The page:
News from GBIF

OBIS and GBIF endorse joint strategy and action plan for marine biodiversity data

Two global data networks have agreed to a joint strategy and action plan that will deepen their collaboration, improve the flows and services of high-quality data about marine and coastal biodiversity, and support research and decision-making on the world’s oceans.

Leveraging their 2020 collaboration agreement, OBIS—the Ocean Biodiversity Information System—and GBIF—the Global Biodiversity Information Facility—will focus on wider technical collaboration and shared capacity-building activities. The combined actions will extend and deepen the partnership by increasing cross-network cooperation while maintaining both communities’ identities and reinforcing their capacity to fulfil their respective mandates.

The focus on marine biodiversity includes data for all taxa listed in the World Register of Marine Species (WoRMS), which provides a comprehensive, authoritative list of names of marine organisms along with information on synonyms. The plan aims to increase the availability of additional data for these taxa through, and their associated services.

Originally called the Ocean Biogeographic Information System and founded in May 2000 under the Census of Marine Life, OBIS is now a core component of the International Oceanographic Data and Information Exchange (IODE) programme of the Intergovernmental Oceanographic Commission (IOC) of UNESCO. Its aim is to provide the most comprehensive data and information on the diversity, distribution and abundance of marine life, supporting the efforts of its 150 Member States to achieve a healthy and resilient ocean ecosystem.

GBIF—the Global Biodiversity Information Facility—was established as a voluntary collaboration between governments in 2001, with the aim of providing anyone, anywhere free and open access to data about all types of life on Earth. Its network of countries and organisations relies on a set of common standards and open-source tools that enable them to bring together information from widely different sources—museum and herbarium specimens, eDNA barcodes, surveys and field studies, and citizen science records, among others.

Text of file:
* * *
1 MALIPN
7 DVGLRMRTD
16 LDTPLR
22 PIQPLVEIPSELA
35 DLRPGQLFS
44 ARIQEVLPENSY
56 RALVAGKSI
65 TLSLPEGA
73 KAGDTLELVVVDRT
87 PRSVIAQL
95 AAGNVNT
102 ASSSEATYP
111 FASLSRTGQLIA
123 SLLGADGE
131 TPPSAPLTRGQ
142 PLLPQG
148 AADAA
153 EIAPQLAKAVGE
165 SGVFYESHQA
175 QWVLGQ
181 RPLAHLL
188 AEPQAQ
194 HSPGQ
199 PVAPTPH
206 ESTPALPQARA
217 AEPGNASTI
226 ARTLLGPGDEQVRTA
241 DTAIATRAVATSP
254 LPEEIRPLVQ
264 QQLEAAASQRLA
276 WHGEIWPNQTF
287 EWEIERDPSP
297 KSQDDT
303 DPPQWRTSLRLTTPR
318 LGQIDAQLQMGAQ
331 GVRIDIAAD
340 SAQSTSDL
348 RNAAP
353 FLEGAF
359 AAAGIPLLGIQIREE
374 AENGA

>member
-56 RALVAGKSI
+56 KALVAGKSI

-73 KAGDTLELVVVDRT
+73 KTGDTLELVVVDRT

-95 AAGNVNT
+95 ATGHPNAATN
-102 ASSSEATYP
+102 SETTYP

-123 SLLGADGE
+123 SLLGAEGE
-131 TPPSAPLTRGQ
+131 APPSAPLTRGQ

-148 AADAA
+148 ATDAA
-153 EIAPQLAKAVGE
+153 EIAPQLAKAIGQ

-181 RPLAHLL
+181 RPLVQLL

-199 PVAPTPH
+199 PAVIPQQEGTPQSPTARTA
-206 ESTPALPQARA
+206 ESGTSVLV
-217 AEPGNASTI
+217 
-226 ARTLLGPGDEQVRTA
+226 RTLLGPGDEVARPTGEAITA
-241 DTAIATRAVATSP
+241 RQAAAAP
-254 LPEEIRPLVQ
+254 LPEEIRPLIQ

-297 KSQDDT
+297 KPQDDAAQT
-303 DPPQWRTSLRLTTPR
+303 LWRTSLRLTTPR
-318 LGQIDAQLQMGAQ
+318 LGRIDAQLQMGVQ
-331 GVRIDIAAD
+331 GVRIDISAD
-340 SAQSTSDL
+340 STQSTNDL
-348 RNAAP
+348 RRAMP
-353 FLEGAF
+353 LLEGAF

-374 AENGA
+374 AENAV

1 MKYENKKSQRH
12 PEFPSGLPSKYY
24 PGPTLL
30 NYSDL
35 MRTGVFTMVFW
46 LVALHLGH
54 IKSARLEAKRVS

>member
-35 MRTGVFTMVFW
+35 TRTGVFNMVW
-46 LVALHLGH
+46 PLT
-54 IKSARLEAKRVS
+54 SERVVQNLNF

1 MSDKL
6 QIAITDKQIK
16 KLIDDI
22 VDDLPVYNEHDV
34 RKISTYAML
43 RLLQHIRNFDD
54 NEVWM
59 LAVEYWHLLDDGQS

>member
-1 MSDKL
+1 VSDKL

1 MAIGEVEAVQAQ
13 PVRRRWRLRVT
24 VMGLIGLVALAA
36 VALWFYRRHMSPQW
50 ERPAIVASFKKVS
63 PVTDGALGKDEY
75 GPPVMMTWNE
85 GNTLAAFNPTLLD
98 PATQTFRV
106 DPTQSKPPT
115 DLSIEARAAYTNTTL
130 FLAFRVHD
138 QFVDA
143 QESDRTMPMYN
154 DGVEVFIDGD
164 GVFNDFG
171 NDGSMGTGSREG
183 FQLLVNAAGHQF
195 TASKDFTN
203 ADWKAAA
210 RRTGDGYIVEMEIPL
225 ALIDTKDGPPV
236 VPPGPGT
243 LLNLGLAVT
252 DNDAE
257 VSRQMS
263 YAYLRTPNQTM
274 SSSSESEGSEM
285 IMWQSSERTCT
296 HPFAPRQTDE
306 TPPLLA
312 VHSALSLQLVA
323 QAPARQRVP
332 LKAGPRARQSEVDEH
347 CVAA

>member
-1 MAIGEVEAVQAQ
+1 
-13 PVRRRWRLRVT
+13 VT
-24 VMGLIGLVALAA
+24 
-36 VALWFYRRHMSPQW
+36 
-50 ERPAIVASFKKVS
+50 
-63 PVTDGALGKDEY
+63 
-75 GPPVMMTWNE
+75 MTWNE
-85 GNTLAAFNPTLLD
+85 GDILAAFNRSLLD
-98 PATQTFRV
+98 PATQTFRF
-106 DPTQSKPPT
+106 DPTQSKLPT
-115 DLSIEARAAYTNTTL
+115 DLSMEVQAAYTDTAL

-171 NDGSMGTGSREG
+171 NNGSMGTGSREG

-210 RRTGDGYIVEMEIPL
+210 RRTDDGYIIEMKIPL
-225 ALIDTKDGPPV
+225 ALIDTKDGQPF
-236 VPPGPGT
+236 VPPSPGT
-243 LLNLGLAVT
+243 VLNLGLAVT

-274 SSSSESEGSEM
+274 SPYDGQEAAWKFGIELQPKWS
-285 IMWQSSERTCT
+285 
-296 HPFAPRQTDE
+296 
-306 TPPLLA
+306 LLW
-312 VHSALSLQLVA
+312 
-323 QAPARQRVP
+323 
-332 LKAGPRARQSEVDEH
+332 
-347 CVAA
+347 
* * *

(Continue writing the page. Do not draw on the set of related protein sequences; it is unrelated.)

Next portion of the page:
The history of collaboration between OBIS and GBIF extends to the adoption and refinement of common tools, such as GBIF’s Integrated Publishing Toolkit, and the use of interoperable standards like Darwin Core. More recently, the two networks have worked together to incorporate new streams of eDNA-based data, prompting the addition of new co-authored guidance on how to publish DNA-derived data on marine life to their platforms.

Tim Robertson appointed new GBIF deputy director

GBIF’s Executive Committee is pleased to announce the appointment of Tim Robertson as the new deputy director of the GBIF Secretariat. While continuing to serve as head of informatics, Tim Robertson will assume the role previously held by Tim Hirsch, who is transitioning out after a distinguished 13-year term at the Secretariat, the last ten as deputy director.

Tim Robertson brings a wealth of experience and expertise to his new position. He has been an integral part of GBIF since joining in 2005, and under his leadership, the informatics team has significantly advanced GBIF’s mission to provide free and open access to biodiversity data. His efforts have been pivotal in modernising the data infrastructure, enhancing data quality, and expanding the accessibility of biodiversity data for researchers, policymakers, practitioners and other stakeholders.

“Tim Robertson’s deep understanding of the technical and strategic aspects of our work makes him an ideal successor in this important role,” remarked Liam Lysaght, chair of the GBIF Governing Board, expressing his confidence in Robertson’s capabilities to steer GBIF forward. “I have no doubt that the Secretariat and wider network will continue to thrive under his guidance.”

Tim Hirsch’s departure marks the end of an era of significant milestones for GBIF, including the expansion of its global network and the strengthening of partnerships worldwide. His work has been pivotal in emphasising the crucial role of biodiversity data in supporting important international frameworks, such as the Convention on Biological Diversity (CBD) and the Intergovernmental Science-Policy Platform on Biodiversity and Ecosystem Services (IPBES).

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